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Psychologist’s Thread About Long-Term Effects Of Stress On The Brain Goes Viral

There are less than three months left to 2020, and those months include an election for a new president—or the recurrence of the one we have right now. If your mind is in shambles after a pandemic, social upheaval, quarantine, massive wildfires, and floods, not to mention the primaries (remember those?) you’re not alone. 

Positive psychologist Alexis Rockley shared a Twitter thread that seems to have resonated with a lot of people experiencing unprecedented mental fatigue.

“Those ‘all over the place’ feelings you’ve been having?” she asks. Um, yes, I think I know what you’re talking about.

“They are symptoms of stress, NOT personal failures of yours,” she continued. “Do you feel FLAKEY + INCONSISTENT? That’s b/c your brain doesn’t know what news to brace for next, or what next month will hold.”

She went on to explain that our brains are literally responding to the situation the earth and the United States of Refusing Basic Health Measures is dealing with. She says our brains are burning energy “10x faster than usual.” I don’t know where that science is coming from, but it sure feels true based on the speed of my racing thoughts in the middle of the night.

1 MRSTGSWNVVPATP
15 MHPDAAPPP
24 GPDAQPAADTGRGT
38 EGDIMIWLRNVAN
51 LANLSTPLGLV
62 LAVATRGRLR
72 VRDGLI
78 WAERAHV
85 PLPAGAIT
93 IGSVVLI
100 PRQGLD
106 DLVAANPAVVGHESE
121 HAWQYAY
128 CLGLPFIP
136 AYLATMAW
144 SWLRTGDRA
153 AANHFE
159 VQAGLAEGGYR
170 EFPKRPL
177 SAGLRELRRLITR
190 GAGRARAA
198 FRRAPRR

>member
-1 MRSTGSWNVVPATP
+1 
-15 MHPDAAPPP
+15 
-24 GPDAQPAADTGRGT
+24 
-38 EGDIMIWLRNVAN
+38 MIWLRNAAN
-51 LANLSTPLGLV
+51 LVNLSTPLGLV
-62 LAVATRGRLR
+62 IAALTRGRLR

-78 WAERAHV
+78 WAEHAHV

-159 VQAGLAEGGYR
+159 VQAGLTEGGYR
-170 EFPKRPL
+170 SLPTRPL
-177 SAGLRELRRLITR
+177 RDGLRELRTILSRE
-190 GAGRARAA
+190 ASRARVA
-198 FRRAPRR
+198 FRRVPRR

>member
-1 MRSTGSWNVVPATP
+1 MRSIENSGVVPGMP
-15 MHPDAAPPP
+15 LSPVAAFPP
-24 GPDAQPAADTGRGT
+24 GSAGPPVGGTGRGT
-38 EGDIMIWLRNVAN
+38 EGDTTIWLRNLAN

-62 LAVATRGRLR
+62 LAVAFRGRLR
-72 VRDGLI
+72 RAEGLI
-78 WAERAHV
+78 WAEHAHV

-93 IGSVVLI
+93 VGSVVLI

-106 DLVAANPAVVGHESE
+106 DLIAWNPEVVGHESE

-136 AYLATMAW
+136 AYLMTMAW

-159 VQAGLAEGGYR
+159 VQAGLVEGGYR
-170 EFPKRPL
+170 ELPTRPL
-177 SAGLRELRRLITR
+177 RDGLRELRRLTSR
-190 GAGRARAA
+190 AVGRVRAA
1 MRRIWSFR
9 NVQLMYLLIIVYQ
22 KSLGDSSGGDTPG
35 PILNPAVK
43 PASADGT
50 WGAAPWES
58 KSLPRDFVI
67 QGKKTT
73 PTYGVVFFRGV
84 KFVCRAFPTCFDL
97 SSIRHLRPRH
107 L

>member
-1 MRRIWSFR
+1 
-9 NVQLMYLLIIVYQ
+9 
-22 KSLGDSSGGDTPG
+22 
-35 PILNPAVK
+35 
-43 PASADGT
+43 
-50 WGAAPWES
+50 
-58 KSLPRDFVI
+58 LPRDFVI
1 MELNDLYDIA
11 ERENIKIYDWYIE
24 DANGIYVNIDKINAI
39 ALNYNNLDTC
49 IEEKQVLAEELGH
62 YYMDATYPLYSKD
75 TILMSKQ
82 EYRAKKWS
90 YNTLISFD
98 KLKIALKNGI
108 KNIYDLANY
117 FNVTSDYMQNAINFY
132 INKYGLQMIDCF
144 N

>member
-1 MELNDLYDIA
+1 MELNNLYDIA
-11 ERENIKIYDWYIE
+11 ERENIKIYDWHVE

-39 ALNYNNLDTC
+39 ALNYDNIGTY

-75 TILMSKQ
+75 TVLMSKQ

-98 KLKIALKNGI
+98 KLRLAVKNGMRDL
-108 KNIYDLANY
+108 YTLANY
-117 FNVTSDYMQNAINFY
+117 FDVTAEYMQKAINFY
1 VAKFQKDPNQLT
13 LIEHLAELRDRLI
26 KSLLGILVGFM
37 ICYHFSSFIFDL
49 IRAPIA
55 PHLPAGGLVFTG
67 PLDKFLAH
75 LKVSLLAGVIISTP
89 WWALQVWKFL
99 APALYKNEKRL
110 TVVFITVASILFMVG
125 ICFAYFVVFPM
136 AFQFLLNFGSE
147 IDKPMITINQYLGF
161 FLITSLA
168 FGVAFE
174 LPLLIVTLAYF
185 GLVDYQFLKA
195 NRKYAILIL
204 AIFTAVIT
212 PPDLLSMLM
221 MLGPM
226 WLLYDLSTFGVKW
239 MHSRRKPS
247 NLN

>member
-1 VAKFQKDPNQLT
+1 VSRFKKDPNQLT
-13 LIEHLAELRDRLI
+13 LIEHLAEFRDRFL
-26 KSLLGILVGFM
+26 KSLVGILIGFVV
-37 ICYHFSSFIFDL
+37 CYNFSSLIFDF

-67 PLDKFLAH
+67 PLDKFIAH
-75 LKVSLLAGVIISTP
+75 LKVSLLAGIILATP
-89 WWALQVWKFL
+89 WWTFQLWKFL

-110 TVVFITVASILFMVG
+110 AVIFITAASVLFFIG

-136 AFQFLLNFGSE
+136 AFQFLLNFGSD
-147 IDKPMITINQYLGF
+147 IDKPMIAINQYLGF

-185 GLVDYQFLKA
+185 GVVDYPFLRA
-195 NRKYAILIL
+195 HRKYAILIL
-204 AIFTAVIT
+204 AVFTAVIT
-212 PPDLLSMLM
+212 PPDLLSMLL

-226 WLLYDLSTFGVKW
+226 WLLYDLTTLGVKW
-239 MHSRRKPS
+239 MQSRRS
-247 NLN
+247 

She also says are brains are shutting down certain functions under stress, like the areas that organize complex tasks and planning. Masks sense.

Remember when people thought that they’d get stuff done while in lockdown? There’s a reason you couldn’t, besides depression. Creativity requires energy, and that energy was being diverted into staying alive:

Humans are extremely adaptable, physically and mentally, but the constant waves of new, stressful information to process is making it hard for our brains to settled onto any one strategy for survival. That’s why it may be hard to settle to any task, make decisions, or plan long term.

Things that used to matter a whole lot might feel unimportant right now. They might not seem important again, or something else will, when life settles down. If it does!


People found this all incredibly relatable and even reassuring:

After all, if you feel like you’re losing your mind, at least you don’t have to feel like it’s just you.

But as some people pointed out, this is the state that many people have been living in, either because of mental health issues, anxiety, or living in situations of high stress, like poverty:

If the pandemic teaches us all anything besides how to properly wash our hands, I hope it teaches us compassion. No one should ever have to live in the state of 2020 forever.

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